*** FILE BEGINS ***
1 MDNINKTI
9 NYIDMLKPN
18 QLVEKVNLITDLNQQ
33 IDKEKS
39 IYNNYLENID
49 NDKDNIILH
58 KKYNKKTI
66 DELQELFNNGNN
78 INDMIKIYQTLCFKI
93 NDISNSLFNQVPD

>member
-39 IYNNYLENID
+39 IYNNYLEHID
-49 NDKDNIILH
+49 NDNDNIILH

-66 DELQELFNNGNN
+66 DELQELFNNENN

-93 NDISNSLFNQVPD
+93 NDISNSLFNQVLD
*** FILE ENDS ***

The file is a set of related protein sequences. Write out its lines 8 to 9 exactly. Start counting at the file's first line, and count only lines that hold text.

66 DELQELFNNGNN
78 INDMIKIYQTLCFKI